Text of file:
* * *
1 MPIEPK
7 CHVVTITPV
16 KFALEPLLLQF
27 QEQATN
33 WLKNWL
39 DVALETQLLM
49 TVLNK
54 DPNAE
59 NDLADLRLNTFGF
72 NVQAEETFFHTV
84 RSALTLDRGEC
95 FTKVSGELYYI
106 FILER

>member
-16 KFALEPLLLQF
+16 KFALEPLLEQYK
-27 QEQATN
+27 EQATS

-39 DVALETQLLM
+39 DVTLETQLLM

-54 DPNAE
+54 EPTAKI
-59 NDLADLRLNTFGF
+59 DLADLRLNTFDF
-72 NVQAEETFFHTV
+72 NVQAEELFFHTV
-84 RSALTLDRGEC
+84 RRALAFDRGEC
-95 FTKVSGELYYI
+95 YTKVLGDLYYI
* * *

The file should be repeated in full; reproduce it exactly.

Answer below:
1 MPIEPK
7 CHVVTITPV
16 KFALEPLLLQF
27 QEQATN
33 WLKNWL
39 DVALETQLLM
49 TVLNK
54 DPNAE
59 NDLADLRLNTFGF
72 NVQAEETFFHTV
84 RSALTLDRGEC
95 FTKVSGELYYI
106 FILER

>member
-16 KFALEPLLLQF
+16 KFALEPLLEQYK
-27 QEQATN
+27 EQATS

-39 DVALETQLLM
+39 DVTLETQLLM

-54 DPNAE
+54 EPTAKI
-59 NDLADLRLNTFGF
+59 DLADLRLNTFDF
-72 NVQAEETFFHTV
+72 NVQAEELFFHTV
-84 RSALTLDRGEC
+84 RRALAFDRGEC
-95 FTKVSGELYYI
+95 YTKVLGDLYYI